**Author**: Paul E. Fishback

**Publisher:**CRC Press

**ISBN:**9781420090659

**Format:**PDF, ePub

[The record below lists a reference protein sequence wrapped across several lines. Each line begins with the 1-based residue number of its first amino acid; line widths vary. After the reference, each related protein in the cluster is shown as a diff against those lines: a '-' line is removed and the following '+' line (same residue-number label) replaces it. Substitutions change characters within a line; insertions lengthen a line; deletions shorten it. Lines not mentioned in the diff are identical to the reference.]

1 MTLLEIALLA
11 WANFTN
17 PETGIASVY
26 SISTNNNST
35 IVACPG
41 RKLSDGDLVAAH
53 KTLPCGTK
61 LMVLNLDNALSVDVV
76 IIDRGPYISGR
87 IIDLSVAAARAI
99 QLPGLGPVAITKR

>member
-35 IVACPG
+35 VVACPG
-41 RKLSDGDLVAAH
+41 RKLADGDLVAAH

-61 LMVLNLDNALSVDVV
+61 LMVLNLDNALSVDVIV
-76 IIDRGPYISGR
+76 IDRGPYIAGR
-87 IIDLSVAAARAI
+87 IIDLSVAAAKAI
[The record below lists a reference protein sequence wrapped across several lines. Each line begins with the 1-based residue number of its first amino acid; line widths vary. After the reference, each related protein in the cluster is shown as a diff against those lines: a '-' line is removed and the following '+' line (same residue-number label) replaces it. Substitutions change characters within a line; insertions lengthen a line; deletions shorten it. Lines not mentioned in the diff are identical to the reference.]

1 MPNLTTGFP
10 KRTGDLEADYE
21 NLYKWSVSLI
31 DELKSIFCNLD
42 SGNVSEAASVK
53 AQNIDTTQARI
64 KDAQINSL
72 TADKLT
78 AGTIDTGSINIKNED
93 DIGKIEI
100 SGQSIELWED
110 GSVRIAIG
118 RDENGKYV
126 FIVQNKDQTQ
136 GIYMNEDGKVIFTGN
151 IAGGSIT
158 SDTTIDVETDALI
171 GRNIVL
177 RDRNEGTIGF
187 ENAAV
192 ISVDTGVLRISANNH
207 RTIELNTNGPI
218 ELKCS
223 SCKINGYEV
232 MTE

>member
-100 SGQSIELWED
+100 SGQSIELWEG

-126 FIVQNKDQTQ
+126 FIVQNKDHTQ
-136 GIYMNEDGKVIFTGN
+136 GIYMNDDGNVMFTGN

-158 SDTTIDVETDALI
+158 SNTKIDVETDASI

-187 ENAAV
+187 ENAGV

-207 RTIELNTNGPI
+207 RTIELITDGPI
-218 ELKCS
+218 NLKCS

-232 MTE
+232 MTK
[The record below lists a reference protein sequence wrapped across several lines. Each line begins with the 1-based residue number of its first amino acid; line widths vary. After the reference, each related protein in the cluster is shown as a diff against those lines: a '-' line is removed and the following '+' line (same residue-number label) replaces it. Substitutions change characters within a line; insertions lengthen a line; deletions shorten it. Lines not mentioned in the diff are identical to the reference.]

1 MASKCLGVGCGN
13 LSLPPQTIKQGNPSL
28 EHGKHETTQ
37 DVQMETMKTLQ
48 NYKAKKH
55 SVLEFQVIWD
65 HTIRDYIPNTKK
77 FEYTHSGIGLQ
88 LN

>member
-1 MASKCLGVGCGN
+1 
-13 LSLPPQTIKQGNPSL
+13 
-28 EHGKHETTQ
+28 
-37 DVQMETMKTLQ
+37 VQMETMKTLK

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Helps Students Understand Mathematical Programming Principles and Solve Real-World Applications Supplies enough mathematical rigor yet accessible enough for undergraduates Integrating a hands-on learning approach, a strong linear algebra focus, MapleTM software, and real-world applications, Linear and Nonlinear Programming with MapleTM: An Interactive, Applications-Based Approach introduces undergraduate students to the mathematical concepts and principles underlying linear and nonlinear programming. This text fills the gap between management science books lacking mathematical detail and rigor and graduate-level books on mathematical programming. Essential linear algebra tools Throughout the text, topics from a first linear algebra course, such as the invertible matrix theorem, linear independence, transpose properties, and eigenvalues, play a prominent role in the discussion. The book emphasizes partitioned matrices and uses them to describe the simplex algorithm in terms of matrix multiplication. This perspective leads to streamlined approaches for constructing the revised simplex method, developing duality theory, and approaching the process of sensitivity analysis. The book also discusses some intermediate linear algebra topics, including the spectral theorem and matrix norms. Maple enhances conceptual understanding and helps tackle problems Assuming no prior experience with Maple, the author provides a sufficient amount of instruction for students unfamiliar with the software. He also includes a summary of Maple commands as well as Maple worksheets in the text and online. By using Maple’s symbolic computing components, numeric capabilities, graphical versatility, and intuitive programming structures, students will acquire a deep conceptual understanding of major mathematical programming principles, along with the ability to solve moderately sized real-world applications. Hands-on activities that engage students Throughout the book, student understanding is evaluated through "waypoints" that involve basic computations or short questions. Some problems require paper-and-pencil calculations; others involve more lengthy calculations better suited for performing with Maple. Many sections contain exercises that are conceptual in nature and/or involve writing proofs. In addition, six substantial projects in one of the appendices enable students to solve challenging real-world problems.